The view is extraordinary: the crystal-clear sea with its various shades of blue that contrast with the clear rocks of the cliff, the green of the Mediterranean scrub and the silhouette of the Isola d’Elba in the distance. Despite the fact that Buca delle Fate is reachable on foot, arriving by sea has a very different charm: you can explore every cove, examine every rock, and it is common to find yourself paddling over shoals of fish.
The excursion is beautiful throughout the year and visiting is appealing even when the season isn’t truly “swimming weather,” particularly because there are few crowds. In any case, as there are no equipped facilities along the route, we recommend that you bring things to eat and drink for the journey.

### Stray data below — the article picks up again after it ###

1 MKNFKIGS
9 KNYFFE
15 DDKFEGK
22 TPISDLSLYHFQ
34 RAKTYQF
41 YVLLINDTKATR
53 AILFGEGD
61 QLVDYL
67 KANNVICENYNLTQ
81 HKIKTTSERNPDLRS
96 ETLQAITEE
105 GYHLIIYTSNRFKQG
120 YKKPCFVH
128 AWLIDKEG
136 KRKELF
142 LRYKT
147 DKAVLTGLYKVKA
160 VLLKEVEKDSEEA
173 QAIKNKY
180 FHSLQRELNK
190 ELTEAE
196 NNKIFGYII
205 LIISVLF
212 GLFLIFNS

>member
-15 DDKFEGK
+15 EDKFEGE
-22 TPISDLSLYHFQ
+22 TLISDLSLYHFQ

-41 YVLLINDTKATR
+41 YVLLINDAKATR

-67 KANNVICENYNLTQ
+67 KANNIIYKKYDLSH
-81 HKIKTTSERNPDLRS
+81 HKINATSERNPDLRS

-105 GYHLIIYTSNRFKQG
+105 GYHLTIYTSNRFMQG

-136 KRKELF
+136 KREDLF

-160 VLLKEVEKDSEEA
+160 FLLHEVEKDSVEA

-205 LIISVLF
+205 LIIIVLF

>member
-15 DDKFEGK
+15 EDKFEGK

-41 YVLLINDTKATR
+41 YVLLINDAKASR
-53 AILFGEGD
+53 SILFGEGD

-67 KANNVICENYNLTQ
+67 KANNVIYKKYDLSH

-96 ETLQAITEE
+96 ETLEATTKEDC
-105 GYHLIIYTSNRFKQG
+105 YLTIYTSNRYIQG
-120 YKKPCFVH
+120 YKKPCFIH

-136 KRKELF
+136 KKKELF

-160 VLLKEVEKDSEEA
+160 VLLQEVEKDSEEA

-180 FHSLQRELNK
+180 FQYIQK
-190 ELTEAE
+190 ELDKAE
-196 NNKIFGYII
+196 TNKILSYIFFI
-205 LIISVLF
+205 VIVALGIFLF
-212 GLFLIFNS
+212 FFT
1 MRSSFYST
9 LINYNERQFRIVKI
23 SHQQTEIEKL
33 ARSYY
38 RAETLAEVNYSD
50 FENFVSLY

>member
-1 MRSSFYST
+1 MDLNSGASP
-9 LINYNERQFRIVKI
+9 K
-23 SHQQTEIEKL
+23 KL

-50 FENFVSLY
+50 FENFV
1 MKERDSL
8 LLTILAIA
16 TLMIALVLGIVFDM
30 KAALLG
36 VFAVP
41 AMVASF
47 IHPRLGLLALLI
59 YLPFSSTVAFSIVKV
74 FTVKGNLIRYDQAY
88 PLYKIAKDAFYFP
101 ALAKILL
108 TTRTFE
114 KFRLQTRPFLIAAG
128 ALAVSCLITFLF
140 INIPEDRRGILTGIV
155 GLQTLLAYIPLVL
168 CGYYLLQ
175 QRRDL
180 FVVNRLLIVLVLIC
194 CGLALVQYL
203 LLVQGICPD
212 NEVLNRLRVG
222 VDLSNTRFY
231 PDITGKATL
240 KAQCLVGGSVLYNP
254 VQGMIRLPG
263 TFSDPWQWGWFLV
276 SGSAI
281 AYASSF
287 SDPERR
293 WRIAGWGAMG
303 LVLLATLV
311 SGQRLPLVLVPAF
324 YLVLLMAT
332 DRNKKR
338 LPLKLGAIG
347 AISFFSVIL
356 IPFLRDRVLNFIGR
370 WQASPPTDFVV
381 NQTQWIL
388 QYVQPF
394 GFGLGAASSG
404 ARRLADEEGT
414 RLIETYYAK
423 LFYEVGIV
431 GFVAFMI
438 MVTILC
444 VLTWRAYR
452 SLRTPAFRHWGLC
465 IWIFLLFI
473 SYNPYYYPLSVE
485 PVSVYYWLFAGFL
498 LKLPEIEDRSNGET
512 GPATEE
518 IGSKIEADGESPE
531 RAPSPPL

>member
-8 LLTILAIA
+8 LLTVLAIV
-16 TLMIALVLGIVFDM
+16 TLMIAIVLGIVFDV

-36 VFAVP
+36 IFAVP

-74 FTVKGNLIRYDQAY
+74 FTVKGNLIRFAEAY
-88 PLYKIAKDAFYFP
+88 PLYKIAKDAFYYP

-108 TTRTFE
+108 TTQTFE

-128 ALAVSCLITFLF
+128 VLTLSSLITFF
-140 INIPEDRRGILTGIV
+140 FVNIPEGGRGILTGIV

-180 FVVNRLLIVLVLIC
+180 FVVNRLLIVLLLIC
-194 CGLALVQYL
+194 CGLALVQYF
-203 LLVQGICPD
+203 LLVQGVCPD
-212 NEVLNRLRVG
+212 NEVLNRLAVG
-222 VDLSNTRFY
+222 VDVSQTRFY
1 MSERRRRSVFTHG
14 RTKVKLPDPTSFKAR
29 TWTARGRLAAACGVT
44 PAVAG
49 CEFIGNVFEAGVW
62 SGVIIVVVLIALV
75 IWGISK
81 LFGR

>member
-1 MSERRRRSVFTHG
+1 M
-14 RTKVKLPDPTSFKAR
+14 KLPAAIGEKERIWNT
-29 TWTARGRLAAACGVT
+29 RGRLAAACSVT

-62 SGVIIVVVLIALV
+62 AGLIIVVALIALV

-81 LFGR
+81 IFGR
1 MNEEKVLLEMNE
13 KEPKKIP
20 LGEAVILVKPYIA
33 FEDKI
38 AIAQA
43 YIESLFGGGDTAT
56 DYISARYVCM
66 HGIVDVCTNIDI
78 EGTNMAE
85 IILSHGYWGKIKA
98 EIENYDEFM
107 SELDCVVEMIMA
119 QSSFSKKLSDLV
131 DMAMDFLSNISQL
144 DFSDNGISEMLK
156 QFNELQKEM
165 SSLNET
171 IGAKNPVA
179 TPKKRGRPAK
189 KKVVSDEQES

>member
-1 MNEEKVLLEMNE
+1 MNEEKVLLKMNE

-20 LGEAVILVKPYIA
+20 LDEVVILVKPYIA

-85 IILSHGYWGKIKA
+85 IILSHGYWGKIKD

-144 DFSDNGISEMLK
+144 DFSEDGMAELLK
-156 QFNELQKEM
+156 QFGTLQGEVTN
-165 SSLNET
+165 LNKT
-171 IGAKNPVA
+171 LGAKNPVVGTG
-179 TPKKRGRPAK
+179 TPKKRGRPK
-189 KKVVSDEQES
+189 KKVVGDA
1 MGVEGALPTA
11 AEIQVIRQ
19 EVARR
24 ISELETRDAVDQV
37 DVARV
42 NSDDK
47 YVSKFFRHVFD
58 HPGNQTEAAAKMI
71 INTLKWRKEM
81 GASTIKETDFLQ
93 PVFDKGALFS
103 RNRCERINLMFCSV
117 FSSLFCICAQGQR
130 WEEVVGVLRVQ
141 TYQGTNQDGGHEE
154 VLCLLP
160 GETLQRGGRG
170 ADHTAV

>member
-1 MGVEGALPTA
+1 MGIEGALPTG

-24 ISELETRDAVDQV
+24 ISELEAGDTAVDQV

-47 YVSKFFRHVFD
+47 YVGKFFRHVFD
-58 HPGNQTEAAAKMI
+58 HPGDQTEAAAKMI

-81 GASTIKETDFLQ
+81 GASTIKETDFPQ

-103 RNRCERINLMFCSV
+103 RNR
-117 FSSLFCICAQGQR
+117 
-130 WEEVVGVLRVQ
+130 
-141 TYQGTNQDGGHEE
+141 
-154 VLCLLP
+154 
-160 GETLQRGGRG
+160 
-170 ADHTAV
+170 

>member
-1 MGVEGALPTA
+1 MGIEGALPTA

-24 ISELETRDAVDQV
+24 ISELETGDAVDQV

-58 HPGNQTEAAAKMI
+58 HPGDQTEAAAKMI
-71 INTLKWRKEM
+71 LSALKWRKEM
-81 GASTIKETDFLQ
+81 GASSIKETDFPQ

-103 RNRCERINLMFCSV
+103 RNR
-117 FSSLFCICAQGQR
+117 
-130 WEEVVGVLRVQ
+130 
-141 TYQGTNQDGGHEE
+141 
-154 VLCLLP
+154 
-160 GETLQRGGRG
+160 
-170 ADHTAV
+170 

If you’re staying in the area, remember to visit the Baratti and Populonia Archaeological Park, an open-air museum about the Etruscan civilisation which overlooks the Tyrrhenian Sea. A few kilometres from Buca delle Fate are the ruins of the ancient Populonia, the only city constructed by the Etruscans on the sea, home to two large burial grounds. Every year in June, the Baratti Outdoor Festival takes place, another occasion to visit this stretch of the coast.